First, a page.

With fully digitized banking gaining common usage digital banks are now part of APAC’s emerging financial landscape. As managing compliance risks is tricky, those seeking to enter the market and existing digital banks will need quick and secure way to compliance while staying strategic in the long run. The expectation from regulators for all banks is to adopt more systematic, streamlined approaches in risk management and regulatory compliance.
Banks relying on in-house builds must be mindful of reputational & noncompliance risks that arise from lack of expert knowledge and longer-turnaround time in development. A recent article from APRA pointed out that organizations without systems in place to manage compliance risk is exposed to devastating outcome as “Recent high-profile compliance failures show that failing to manage compliance risk can cause severe financial and reputational damage” which includes paying record fines, and board chairs and CEOs being forced to resign.
A white paper from the Boston Consulting Group (BCG) published in June 2021 titled “Emerging Challengers and Incumbent Operators Battle for Asia Pacific’s Digital Banking Opportunity” noted Asia’s digital banking realm saw continued interest and was home to 20% of global digital challenger banks. It named five key markets in Southeast Asia which offered fertile growth coupled with “encouraging demographics”.
Three factors are critical for digital banks to succeed; the success depends on their capability to quickly build their market share, deploy essential resources to adhere to regulations and compliance guidance, and devise long-term strategies to move the business forward.
Regulatory challenges devour key resources
The above BCG report outlined that “a strong foundation for success is built on the understanding of an often-complex financial industry, including risk management and regulatory requirements. This experience also contributes to an existing pool of transaction data and working credit scoring models which offer an informed starting point”. In fact, a key compliance hurdle is that rules and regulations are in perpetual flux, with numerous new amendments and guidance issued with little notice.
For emerging players starting from scratch, organization structure tends to be lean and stretched. C-suite executives form the organization's backbone, and they are prudent in hiring as headcounts directly affect the burn rate. Often, they do not have the luxury of hiring headcounts dedicated to managing regulatory reports. The person tasked to generate reports for regulators faces ambiguity in the new setup, having to figure out which system to use and whom to approach for relevant data sets, not to mention the steep curve of compliance requirements and fast-changing regulatory and risk obligations.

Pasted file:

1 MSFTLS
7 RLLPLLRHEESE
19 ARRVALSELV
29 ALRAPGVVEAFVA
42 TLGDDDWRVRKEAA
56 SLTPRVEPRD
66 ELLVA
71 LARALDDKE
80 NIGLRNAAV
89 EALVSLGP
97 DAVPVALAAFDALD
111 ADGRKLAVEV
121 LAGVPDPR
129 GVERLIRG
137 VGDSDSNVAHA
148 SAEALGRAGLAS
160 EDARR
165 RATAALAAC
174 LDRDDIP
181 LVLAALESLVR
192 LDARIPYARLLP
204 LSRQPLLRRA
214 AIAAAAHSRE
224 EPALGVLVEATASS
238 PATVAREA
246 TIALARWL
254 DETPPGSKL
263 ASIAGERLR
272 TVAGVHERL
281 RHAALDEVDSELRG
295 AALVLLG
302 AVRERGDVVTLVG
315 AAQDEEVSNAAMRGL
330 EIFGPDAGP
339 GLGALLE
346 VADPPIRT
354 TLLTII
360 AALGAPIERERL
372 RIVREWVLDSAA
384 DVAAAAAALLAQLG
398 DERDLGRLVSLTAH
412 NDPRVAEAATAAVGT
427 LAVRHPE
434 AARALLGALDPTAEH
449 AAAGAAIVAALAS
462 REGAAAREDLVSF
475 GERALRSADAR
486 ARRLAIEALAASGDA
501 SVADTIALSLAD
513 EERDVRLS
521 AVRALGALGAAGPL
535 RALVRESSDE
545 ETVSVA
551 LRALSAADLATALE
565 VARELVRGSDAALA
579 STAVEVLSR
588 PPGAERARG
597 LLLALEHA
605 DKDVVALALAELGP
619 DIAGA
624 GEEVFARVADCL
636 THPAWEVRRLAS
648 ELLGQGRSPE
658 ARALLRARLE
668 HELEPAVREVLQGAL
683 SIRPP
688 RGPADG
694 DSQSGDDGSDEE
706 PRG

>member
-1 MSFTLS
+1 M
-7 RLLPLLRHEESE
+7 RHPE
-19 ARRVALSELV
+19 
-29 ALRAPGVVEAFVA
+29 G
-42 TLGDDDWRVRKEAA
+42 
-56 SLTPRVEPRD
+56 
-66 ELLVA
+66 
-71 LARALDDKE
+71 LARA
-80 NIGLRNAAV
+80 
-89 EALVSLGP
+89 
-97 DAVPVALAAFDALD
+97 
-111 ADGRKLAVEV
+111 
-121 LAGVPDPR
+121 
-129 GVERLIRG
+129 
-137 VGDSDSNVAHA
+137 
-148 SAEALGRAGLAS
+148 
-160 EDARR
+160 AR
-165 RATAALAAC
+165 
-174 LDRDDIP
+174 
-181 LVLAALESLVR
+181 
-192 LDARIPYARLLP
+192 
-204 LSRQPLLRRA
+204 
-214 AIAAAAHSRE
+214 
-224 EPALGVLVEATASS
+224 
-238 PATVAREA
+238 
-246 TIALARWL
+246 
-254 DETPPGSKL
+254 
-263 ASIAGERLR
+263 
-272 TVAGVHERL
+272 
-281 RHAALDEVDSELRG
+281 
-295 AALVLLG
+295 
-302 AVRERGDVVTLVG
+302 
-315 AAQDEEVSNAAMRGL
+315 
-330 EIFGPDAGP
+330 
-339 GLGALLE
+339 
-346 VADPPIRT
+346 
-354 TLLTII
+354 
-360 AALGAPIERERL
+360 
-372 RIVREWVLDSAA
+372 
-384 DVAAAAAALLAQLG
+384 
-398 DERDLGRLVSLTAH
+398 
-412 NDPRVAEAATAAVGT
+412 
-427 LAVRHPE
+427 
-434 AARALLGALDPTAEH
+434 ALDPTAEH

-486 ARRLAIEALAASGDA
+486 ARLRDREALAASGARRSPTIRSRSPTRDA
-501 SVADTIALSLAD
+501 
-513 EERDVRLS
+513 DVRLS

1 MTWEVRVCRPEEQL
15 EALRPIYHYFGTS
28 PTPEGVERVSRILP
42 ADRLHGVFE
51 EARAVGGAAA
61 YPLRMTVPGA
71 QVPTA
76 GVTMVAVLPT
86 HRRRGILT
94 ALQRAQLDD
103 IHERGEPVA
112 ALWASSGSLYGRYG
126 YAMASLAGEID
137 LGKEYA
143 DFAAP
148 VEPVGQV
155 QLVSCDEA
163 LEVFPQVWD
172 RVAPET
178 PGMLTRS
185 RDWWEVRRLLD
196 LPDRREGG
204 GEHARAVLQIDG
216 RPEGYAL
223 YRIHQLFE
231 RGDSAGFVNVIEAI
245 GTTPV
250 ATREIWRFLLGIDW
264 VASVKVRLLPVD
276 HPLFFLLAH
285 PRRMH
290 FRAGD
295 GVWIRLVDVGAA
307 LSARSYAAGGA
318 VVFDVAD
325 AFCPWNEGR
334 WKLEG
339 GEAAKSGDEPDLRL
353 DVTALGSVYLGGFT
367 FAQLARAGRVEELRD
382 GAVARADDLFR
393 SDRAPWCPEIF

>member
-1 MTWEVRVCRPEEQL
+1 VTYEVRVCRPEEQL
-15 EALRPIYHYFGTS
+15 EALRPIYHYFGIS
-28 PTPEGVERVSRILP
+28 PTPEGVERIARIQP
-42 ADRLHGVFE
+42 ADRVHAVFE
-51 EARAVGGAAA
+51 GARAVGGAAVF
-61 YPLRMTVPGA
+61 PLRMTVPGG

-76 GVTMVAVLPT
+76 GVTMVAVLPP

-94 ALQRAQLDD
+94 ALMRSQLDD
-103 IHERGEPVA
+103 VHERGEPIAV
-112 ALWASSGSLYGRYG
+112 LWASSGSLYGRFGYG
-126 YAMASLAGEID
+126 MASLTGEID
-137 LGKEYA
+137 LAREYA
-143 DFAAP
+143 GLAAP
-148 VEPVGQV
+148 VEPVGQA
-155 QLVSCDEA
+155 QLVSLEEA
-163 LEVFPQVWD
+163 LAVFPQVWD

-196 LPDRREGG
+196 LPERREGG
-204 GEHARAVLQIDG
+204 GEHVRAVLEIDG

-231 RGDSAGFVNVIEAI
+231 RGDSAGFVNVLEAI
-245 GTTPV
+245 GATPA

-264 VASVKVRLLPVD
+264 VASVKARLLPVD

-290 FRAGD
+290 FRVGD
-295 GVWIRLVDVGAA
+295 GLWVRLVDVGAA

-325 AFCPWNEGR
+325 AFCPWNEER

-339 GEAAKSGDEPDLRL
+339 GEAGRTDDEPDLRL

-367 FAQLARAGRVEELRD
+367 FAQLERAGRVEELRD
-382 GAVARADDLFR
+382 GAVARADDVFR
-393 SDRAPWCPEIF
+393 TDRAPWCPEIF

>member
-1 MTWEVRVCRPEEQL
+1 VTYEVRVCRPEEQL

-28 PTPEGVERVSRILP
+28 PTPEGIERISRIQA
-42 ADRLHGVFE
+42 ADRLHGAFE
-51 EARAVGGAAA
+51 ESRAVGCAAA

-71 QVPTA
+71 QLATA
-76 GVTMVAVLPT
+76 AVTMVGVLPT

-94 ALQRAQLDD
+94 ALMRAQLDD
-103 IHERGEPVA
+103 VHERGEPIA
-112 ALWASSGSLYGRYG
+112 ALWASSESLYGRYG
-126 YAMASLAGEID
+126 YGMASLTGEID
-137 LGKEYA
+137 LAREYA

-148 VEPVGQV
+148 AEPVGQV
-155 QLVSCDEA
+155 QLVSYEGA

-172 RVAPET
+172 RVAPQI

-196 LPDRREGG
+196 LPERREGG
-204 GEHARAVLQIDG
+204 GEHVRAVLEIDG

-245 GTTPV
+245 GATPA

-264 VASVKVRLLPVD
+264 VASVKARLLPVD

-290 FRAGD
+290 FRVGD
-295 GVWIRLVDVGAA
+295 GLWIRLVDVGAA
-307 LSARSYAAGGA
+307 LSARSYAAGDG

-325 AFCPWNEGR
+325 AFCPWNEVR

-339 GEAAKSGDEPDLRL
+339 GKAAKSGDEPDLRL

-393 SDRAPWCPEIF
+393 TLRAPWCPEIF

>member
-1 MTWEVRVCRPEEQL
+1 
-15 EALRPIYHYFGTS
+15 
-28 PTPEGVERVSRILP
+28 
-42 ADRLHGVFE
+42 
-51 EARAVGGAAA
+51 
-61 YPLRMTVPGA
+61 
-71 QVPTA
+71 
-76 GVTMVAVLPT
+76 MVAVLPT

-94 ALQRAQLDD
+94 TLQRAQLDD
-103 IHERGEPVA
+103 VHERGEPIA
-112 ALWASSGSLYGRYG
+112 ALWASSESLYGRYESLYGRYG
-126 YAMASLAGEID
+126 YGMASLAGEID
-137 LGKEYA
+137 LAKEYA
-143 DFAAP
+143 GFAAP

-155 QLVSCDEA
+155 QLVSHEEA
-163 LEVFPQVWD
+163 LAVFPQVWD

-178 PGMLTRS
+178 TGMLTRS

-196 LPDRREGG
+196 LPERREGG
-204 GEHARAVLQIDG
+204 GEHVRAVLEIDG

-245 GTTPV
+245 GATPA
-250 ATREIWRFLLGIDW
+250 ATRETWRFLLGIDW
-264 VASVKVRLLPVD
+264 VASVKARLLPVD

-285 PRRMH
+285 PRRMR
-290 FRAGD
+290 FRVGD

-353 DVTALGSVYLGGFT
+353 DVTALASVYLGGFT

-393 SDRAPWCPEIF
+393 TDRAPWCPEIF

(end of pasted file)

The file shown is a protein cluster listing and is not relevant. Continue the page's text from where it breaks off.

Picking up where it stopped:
As a bare minimum, digital banks need smarter ways to utilize data for end-to-end automation of processes. The ideal regulatory and risk reporting system is one with embedded regulatory content that is constantly updated to keep banks compliant at all times. Having a system to take care of the entire process of data translation, validation and enrichment of reporting will free up key personnel so that they can perform value-adding activities to build the business, which they are hired for in the first place, instead of spending time interpreting regulations.
In-house support is sometimes problematic when one cannot find the right staff. In a hiring market where FinTech and RegTech expertise is currently at a premium, the right personnel is difficult to identify, recruit and retain because the field is relatively new and those with the right skills and experience have seemingly boundless opportunities. Digital banks should therefore focus resources on building their businesses instead of interpreting regulations and ensuring compliance.
Cloud technology is a great enabler for streamlined reporting as digital banks need scalable systems to grow their business needs over time. They may consider the rising trend of software as a service (SaaS) for purposes of cost control, as well as the attendant security issues they will face with an on-cloud model.
Growth makes money and cost money
While it is true that compliance is the priority, the roadmap for digital banks goes beyond compliance when they expand their lines of products and complexity of offerings.
Fundamentally, as digital banks offer more products to market, they keep close eyes on balance sheet and interest rate risks, the two main tools for banks to discern their cost of fund. Instead of having a myriad of data sitting in different sources, a single view of automated, streamlined data allows the bank to manage interest rate risk and balance sheet and therefore understand sources of profitability to further optimize business strategy.
As digital banks continue to grow, adding more derivatives and credit products, they will require a more sophisticated engine for risk and finance calculation. Customisation of these systems could result in an insurmountable upgrade challenge if the banks started with siloed point solutions that initially cater to only regulatory reporting. Given the initial constraints of budgets, resources and timelines, digital banks should invest in modular and light solutions which can scale up with size and complexity. Such modularized and productised configuration and updates for Reporting Rules enable upgrades to be executed relatively more quickly and less costly.